At the end I was OK without the cap for the rest of the race. The weather during the day was sunny, but not to warm . I had a thick protective layer of sun-screen on my face, neck and ears. So much so, that at some point another racer looked amazed at me and said: "You have lost all of your salts! There is a white crust on your face"... then, he realized that it is just sun-screen...

One more note for the organizers. The rules of the race state that each contestant must have at least one piece of head-gear and if any piece of the mandatory equipment is missing the team is disqualified... Luckily I was prepared for colder and windier weather and I had in my back-pack a "Buff" head-wear piece... 
Half way up to Omu peak. Hey we look fresher!!

From La Prepeleac we started the steep section of the Bucsoiu route. At the beginning the trail crosses some thick young alpine bushes. At some point the trail splits into two options, one to the right and oen to the left. It is not obvious which is the right one. A month ago when we explored the trail we took the wrong (right side) one and realized it only after the steep climb ended under a rather steep cliff. It happened that during the race we arrived there in the same time with two other teams, so we could guide them on the correct way. It is strange that the organizers did not mark the correct way on this point, or maybe they did, but we did not spot it or it got lost. It could also be that they did the route down-hill and did not realize that there is a potential issue.

During the whole race I had my outdoors GPS device fixed on the back-pack chest belt so I could quickly have a look at it when needed. I had the GPS route of the race loaded on it. As the weather was good with perfect visibility there was not much need for the GPS device, but still it was helpful to confirm the route a few times, especially on the route sections that we did not explore in advance.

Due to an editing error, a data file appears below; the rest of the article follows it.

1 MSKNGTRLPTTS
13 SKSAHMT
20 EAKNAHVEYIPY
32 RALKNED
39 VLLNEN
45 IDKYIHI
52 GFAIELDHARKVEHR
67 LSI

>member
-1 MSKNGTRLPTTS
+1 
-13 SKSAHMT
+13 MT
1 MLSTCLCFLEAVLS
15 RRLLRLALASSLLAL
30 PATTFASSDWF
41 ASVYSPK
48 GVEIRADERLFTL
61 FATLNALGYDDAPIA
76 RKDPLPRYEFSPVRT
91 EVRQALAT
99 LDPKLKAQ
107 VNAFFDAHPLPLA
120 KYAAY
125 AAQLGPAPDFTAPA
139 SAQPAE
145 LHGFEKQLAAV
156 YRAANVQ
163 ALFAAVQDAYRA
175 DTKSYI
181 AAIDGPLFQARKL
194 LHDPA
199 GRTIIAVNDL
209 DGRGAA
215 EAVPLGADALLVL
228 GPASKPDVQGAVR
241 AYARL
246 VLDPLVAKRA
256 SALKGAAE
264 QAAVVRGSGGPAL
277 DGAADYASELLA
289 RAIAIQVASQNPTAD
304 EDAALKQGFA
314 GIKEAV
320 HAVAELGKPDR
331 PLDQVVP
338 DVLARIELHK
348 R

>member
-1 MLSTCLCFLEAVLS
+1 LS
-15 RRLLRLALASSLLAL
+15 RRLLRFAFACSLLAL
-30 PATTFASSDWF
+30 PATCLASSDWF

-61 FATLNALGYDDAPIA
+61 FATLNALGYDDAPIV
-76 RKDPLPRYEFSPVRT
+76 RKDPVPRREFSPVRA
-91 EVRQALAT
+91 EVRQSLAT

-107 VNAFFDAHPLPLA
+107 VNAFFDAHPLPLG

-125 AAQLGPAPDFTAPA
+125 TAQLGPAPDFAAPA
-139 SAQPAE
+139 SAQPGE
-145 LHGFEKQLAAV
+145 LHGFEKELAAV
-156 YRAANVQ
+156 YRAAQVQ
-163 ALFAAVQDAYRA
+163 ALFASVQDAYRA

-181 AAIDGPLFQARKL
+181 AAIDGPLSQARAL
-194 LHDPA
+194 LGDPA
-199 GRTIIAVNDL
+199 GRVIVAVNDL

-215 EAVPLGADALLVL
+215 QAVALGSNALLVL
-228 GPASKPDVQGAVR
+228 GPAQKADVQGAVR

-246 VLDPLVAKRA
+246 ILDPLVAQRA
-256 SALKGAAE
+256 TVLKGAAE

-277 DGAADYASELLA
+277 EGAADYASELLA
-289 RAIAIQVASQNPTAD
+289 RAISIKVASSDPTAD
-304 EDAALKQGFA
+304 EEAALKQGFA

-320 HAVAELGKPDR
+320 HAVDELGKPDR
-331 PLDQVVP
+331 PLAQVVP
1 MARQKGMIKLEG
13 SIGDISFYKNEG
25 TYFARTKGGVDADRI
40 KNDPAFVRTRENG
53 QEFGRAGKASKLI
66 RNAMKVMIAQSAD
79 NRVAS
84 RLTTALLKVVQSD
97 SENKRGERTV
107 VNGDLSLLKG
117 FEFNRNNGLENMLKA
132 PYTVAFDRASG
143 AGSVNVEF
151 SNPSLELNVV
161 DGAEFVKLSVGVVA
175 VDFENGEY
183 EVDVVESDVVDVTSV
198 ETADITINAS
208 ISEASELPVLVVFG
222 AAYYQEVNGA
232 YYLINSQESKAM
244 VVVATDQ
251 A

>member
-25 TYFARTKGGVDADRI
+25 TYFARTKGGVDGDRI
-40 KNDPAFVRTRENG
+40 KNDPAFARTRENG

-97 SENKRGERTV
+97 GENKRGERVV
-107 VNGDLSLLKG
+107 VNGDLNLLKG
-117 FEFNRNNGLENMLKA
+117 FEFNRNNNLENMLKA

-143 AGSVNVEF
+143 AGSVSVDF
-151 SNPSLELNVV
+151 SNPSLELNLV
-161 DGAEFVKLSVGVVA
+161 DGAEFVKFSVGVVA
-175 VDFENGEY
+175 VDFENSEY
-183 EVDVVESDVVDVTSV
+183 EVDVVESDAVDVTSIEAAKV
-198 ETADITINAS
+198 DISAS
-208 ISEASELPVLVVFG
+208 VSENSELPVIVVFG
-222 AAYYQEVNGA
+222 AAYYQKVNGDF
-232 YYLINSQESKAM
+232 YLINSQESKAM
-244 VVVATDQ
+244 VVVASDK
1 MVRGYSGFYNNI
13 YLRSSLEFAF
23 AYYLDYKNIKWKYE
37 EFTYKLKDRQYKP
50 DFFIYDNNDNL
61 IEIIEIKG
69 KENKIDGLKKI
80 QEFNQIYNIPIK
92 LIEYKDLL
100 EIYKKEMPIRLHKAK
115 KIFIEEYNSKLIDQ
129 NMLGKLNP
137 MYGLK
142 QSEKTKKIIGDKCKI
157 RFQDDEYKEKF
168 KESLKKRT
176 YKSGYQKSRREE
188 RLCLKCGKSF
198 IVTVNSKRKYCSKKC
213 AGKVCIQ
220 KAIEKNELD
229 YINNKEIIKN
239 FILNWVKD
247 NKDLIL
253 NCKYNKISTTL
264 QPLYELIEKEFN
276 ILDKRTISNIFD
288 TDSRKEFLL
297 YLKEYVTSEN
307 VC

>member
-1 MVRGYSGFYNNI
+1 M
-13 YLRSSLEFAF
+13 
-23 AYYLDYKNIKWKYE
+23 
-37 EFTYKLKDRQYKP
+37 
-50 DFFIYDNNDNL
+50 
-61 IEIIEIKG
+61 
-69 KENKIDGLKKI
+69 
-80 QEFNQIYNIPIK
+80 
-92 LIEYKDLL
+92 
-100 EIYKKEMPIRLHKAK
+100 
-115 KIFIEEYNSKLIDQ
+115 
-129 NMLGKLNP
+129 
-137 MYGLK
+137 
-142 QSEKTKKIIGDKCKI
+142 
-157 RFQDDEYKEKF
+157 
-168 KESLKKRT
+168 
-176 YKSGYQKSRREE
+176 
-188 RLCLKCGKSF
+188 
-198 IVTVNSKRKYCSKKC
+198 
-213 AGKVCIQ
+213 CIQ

The middle part of the climb on Bucsoiu ridge has a few steep rocky sections aided by a few chains and cables. On fear weather there should be no problems. For extra safety the organizers installed a couple of ropes on the steeper parts that had no cables.

Just below Bucsoiu Peak. It looks like the uphill woke me up! I look fresher and fresher!

We reached Omu Peak about 2h50 after leaving Gura Diham. 10 minutes slower than the training a month ago. Not that bad, taking into account that we were well into the race, while during the training we started afresh with this section of the route. On this section Andrei felt that he is too slow. He asked me to go first and closely followed me. On most of the steeper sections I was careful not to get further than a few meters from him. So I was like the engine of a train - sometimes other teams would follow us closely. The truth is that I would not have been much faster alone, but surely more tired at the top. On this section we still managed to gradually overtake a few other teams. But it was hard work and sometimes they would overtake us again when we would briefly take a break.

The descent from Bucsoiu Peak. In the distance Omu Peak.